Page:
Premier stresses need for all quarters to work together for country’s progress as well as need for self-reliance
ISLAMABAD: Prime Minister Shehbaz Sharif on Tuesday promised to bring durable economic stability in his tenure on the back of increase in agriculture productivity and exports but said that political stability was a prerequisite for this to happen.
While inaugurating the Turnaround Pakistan conference, attended by people from all walks of life to suggest out of the box economic solutions, the premier regretted that after 75 years of independence, the country’s balance sheet had more liabilities than assets.
PM Shehbaz went on to say that Pakistan was facing countless issues as he called for rising above personal interests and differences.
“Every new government blames the previous government but we now need to decide on changing the country’s fate and for that we need to work day and night,” he added.
The premier stressed the need for all quarters to work together for the country’s progress as well as the need for self-reliance.
“Self-reliance guarantees political and economic independence.”
The premier also vowed that he would end “red-tapism” and the need for seeking permission for doing business within a month — a goal that seems challenging.
He emphasised the need for self-reliance instead of relying on the International Monetary Fund (IMF) while citing Bangladesh as an example that completed a $6 billion infrastructure project without any loan from the Washington-based lender or the World Bank.
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He cited the example of Reko Diq, saying Pakistan had wasted billions but had yet to earn anything from the project.
The premier said the country was drowning under debt.
He regretted that the 1,200 MW Haveli Bahadur Shah Power Plant, set up by the former PML-N government, had still not been completed.
Pakistan’s economy is marred by not only lower exports but also recurrent fiscal and current account deficits along with below-average social indicators.
In this backdrop, it is absolutely necessary for the government to take necessary steps urgently to increase the country’s national exports.
Speaking on the occasion, Planning Minister Ahsan Iqbal said Pakistan was on path of becoming the 25th top economy of the world but the progress was halted in 2018 after the new government changed the economic policies.
He added that he felt ashamed where the country was standing after 75 years of independence but vowed to change the course.
The minister emphasised the need to earn dollars through exports. “The exports and the foreign remittances are barely enough to bridge the yawning trade deficit.”
The Turnaround programme that Ahsan unveiled was the replica of his Vision 2025 document, launched eight years ago. However, this time, the government has not labeled it as the Vision 2025 document. The planning minister said the reason behind this was not to give any new government a reason to drop the plan.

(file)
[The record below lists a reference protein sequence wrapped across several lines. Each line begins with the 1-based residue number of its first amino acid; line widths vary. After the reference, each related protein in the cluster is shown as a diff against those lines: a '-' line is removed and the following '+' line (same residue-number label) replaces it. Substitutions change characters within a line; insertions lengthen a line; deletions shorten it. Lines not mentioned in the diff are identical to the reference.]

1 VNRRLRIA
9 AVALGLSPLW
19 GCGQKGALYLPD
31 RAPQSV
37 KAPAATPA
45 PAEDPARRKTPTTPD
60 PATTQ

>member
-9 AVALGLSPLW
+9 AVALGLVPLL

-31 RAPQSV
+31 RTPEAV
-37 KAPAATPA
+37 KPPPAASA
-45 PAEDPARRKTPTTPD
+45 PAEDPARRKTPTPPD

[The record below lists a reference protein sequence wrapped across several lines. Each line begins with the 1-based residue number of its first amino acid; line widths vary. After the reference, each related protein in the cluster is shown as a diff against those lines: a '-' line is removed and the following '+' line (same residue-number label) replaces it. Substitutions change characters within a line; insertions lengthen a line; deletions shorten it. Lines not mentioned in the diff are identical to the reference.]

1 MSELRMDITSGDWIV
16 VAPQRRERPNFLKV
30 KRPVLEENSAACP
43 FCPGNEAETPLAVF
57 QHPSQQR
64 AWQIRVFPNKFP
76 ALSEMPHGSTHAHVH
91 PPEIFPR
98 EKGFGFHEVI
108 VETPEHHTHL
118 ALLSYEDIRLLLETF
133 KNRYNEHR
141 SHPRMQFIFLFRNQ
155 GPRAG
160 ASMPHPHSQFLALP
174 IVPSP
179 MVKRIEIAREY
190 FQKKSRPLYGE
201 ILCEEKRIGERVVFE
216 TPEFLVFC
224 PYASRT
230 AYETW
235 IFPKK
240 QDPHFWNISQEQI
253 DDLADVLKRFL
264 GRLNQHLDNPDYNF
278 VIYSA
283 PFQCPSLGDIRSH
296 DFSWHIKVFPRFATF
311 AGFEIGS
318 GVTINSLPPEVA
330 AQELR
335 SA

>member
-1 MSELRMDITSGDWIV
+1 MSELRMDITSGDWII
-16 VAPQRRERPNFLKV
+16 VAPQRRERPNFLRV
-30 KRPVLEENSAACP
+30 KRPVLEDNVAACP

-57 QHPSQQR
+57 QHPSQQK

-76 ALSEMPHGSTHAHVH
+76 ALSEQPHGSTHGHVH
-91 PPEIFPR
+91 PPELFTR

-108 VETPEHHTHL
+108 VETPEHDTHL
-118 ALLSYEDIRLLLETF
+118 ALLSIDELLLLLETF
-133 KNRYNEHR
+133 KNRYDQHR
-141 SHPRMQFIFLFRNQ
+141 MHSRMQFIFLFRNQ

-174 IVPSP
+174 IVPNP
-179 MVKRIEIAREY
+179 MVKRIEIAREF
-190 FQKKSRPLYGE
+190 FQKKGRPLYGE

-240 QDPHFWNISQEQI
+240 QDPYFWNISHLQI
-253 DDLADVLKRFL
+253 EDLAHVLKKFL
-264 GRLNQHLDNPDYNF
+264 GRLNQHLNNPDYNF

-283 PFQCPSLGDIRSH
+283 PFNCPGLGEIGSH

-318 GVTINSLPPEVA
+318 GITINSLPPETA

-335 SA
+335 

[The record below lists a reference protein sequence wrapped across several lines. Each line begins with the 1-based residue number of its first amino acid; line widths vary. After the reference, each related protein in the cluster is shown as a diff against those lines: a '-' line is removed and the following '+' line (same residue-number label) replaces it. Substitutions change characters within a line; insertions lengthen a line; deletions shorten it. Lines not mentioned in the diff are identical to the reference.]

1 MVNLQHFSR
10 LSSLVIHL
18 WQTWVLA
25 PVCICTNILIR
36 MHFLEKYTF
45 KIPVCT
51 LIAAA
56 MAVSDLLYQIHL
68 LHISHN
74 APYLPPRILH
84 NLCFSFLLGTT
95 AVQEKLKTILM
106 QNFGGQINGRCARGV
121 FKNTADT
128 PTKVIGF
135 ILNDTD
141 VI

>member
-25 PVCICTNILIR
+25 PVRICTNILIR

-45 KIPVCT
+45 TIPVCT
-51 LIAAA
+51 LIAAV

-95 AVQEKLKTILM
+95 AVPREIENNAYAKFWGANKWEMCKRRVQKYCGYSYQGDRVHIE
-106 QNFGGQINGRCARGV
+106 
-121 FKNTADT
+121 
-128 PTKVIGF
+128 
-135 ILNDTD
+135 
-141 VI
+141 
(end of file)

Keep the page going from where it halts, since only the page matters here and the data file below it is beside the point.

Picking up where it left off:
Various thematic groups gave recommendations to change the economic course that has resulted in unsustainable fiscal and current account deficits.
The export-led growth group emphasised the need to have consensus on the economic roadmap by at least nine parties that were part of the coalition government.
It has been recommended to sign well-negotiated free trade agreements (FTAs) with developing countries, especially countries in Africa, Central Asia and Southeast Asia. Moreover, the existing FTAs need substantial revision in line with Pakistan’s comparative and absolute advantages.
The government has also been advised to make productivity central to achieve an increase in exports. The commodity producing sector of Pakistan’s economy needs to enhance its productivity and efficiency as currently it is operating at its lowest level. Increase in productivity would help the economy become competitive internationally, according to the recommendation.
It has also been proposed that streamlining and rationalisation of regulations and development of brands has been termed essential for Pakistan’s exports to grow.
The establishment of the EXIM (Export and Import) bank for providing financing to manufacturers to expand export base has also been proposed.
One group has recommended the reduction of the super tax imposed on the corporate sector. It argued that the corporate sector was already pay multiple taxes and contributing to the growth of Pakistan.
It has also been advised that instead of focusing on import substitution there is a need to focus on increasing value added exports. The need to increase agricultural productivity to avoid food insecurity and save foreign exchange was also emphasised.
The information technology exports need to be increased by skill development and formalising and channelising the existing exports by incentivising the sector.
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For attracting foreign direct investment, there is a need to invest in human resource development, policy consistency for longer period of time and improvement in ease of doing business.
The resource mobilisation group has recommended rationalisation of expenditures along with increasing revenue by lowering sales tax and increasing tax base.
To avoid misuse and tax evasion, agriculture, services and wholesale and retail trade need to be brought under tax net, according to the recommendation. There should be a single tax agency to avoid inefficiencies.
Courtesy : Express Tribune